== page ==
Horiki Eriko: Pioneer on the Washi Frontier
Traditional handmade washi paper can be found everywhere in Japan, from name cards to beautiful wrapping paper. But washi as large format installation art, using paper tapestries up to 50 feet long, brings this ancient process to a new artistic level altogether.
Situated in a simple, modern concrete building in a narrow old Kyoto neighborhood is the studio and showroom of one of Japan’s most successful contemporary artists, Horiki Eriko. Once you see one of her large-scale works, the concept of washi will never be the same. As Horiki slides one 15 foot long piece of washi art after another on ceiling tracks, the paper reveals snatches of its beauty: thin fibers creating delicate swirls around tiny bits of mulberry bark, long coarse strips of bark floating dramatically in what looks like churning whirlpools. Washi’s inherent beauty is enhanced by light, and as Horiki slowly shifts the light source from the front to the back of the piece, the fibers within the paper become illuminated and then disappear, creating an ethereal experience for the viewer.
It takes ten skilled workers to produce one of Horiki’s pieces – five artists and five craftsmen in an elaborate, almost choreographed operation. Horiki explains that washi can be created to specifically match any architectural need or function. However because the outcome cannot be completely controlled, nature is honored as a part of the collaborative process.
Horiki came from neither an art nor a craft background. After working for four years in banking, she moved to the accounting department of a company that specialized in developing products made from washi. She then came into contact with professional paper artisans in the washi town of Imadate in Fukui Prefecture. Becoming completely captivated by the workmanship of these craftsmen, she decided to devote herself to this paper production to help ensure that washi making skills handed down over 1500 years would be passed on to the next generation. Today you will find her works installed provocatively in restaurants, hotel lobbies, and public spaces throughout Japan, bringing drama and exceptional beauty to the surroundings.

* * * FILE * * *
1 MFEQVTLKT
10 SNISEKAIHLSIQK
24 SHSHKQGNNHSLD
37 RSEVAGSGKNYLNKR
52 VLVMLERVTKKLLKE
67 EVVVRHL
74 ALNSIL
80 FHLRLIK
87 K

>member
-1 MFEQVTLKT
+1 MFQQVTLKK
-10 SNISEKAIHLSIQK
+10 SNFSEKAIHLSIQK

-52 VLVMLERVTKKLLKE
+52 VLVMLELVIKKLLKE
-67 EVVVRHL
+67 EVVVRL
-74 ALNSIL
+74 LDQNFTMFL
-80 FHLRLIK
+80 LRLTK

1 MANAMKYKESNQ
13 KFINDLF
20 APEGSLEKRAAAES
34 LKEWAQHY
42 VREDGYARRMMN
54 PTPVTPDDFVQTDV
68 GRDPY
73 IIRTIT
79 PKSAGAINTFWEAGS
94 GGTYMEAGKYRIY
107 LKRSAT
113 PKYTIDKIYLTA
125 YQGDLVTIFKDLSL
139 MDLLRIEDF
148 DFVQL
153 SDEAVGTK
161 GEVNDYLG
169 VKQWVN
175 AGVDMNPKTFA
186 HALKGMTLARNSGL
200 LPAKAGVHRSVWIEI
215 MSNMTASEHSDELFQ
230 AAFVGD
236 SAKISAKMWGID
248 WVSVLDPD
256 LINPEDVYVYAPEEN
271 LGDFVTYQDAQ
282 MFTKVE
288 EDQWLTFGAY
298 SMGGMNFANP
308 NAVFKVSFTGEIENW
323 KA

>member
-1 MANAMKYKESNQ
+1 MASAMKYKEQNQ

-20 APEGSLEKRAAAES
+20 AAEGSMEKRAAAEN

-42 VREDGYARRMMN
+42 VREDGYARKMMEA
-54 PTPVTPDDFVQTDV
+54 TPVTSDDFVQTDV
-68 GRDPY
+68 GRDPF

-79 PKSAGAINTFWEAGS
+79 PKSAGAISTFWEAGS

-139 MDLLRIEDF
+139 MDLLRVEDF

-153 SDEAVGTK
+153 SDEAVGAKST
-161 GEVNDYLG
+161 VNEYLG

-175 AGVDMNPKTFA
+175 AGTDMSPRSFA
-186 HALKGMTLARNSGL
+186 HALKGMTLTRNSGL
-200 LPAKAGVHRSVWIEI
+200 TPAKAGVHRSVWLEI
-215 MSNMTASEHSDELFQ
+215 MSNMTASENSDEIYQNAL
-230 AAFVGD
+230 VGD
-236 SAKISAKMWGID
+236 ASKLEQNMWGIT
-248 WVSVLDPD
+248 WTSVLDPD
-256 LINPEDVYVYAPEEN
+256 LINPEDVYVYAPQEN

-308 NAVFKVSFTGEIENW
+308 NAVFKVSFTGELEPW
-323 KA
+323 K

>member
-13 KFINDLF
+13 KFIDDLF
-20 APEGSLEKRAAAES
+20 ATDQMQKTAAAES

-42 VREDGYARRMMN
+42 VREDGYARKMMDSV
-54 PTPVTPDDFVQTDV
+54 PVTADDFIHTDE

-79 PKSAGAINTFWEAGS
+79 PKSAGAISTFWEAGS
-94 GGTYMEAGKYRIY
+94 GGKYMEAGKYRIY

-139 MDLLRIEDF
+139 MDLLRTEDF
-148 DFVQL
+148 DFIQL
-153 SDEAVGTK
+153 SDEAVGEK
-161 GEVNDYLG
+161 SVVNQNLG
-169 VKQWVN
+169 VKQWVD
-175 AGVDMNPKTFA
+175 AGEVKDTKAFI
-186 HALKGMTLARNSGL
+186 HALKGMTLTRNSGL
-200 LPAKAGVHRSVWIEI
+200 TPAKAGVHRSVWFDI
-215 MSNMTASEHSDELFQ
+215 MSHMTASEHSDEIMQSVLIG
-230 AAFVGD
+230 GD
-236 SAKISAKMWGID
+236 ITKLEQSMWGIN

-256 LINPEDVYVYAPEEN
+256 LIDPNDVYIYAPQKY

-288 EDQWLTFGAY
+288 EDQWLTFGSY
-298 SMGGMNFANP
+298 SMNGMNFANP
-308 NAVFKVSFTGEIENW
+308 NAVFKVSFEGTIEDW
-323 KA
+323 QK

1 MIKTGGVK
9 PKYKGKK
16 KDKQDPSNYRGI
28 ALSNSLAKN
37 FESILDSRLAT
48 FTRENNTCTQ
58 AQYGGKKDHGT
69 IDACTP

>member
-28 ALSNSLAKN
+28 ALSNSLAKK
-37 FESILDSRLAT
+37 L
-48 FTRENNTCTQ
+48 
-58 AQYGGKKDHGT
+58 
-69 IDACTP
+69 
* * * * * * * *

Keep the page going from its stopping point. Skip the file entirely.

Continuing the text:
One exciting project for Horiki was a collaboration with cellist Yo Yo Ma, a 45 foot long by 12 foot high single piece of washi that became the stage backdrop for his “Silk Road” concert tour. “Yo Yo Ma first found out about us when he saw our work here in Kyoto,” Horiki explained. “We talked about the traditional and innovative aspects of washi and new possibilities in music and stage decoration.” Her team worked to create a set embodying the essence of the Silk Road, the ancient Asian highway that connected peoples of many cultures from east to west. By using lighting techniques that corresponded to the music, the washi itself became an integral part of the concert.
Committed to excellence, energized by challenges, talented and hard working, Horiki Eriko is an inspiring example of how traditional Japanese crafts are being reinvented for the 21st century. Her art is also an example of how the exchange of ideas in our contemporary world influence and enrich one another’s artistic experiences.